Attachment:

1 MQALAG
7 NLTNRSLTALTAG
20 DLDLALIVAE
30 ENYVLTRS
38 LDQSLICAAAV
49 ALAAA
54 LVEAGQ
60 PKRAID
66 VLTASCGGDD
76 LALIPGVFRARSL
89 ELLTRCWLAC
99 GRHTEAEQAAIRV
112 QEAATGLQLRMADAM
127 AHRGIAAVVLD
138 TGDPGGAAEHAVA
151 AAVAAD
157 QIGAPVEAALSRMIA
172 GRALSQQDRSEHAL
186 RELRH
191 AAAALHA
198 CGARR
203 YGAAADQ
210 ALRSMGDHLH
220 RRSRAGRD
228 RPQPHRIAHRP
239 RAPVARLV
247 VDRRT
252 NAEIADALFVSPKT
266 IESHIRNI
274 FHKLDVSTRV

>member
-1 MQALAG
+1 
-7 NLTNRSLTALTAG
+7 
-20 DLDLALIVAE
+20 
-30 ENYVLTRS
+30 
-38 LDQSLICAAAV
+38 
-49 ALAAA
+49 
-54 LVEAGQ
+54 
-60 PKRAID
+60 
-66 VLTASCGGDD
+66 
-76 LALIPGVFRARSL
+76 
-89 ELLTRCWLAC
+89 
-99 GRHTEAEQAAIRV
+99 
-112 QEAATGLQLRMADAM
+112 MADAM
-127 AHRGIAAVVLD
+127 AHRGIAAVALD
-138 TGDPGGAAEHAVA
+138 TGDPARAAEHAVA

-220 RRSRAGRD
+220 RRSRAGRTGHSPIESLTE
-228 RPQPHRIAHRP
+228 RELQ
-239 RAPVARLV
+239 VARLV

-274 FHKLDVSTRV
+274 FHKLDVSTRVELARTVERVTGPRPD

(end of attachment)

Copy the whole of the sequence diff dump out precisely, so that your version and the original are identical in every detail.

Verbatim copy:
1 MQALAG
7 NLTNRSLTALTAG
20 DLDLALIVAE
30 ENYVLTRS
38 LDQSLICAAAV
49 ALAAA
54 LVEAGQ
60 PKRAID
66 VLTASCGGDD
76 LALIPGVFRARSL
89 ELLTRCWLAC
99 GRHTEAEQAAIRV
112 QEAATGLQLRMADAM
127 AHRGIAAVVLD
138 TGDPGGAAEHAVA
151 AAVAAD
157 QIGAPVEAALSRMIA
172 GRALSQQDRSEHAL
186 RELRH
191 AAAALHA
198 CGARR
203 YGAAADQ
210 ALRSMGDHLH
220 RRSRAGRD
228 RPQPHRIAHRP
239 RAPVARLV
247 VDRRT
252 NAEIADALFVSPKT
266 IESHIRNI
274 FHKLDVSTRV

>member
-1 MQALAG
+1 
-7 NLTNRSLTALTAG
+7 
-20 DLDLALIVAE
+20 
-30 ENYVLTRS
+30 
-38 LDQSLICAAAV
+38 
-49 ALAAA
+49 
-54 LVEAGQ
+54 
-60 PKRAID
+60 
-66 VLTASCGGDD
+66 
-76 LALIPGVFRARSL
+76 
-89 ELLTRCWLAC
+89 
-99 GRHTEAEQAAIRV
+99 
-112 QEAATGLQLRMADAM
+112 MADAM
-127 AHRGIAAVVLD
+127 AHRGIAAVALD
-138 TGDPGGAAEHAVA
+138 TGDPARAAEHAVA

-220 RRSRAGRD
+220 RRSRAGRTGHSPIESLTE
-228 RPQPHRIAHRP
+228 RELQ
-239 RAPVARLV
+239 VARLV

-274 FHKLDVSTRV
+274 FHKLDVSTRVELARTVERVTGPRPD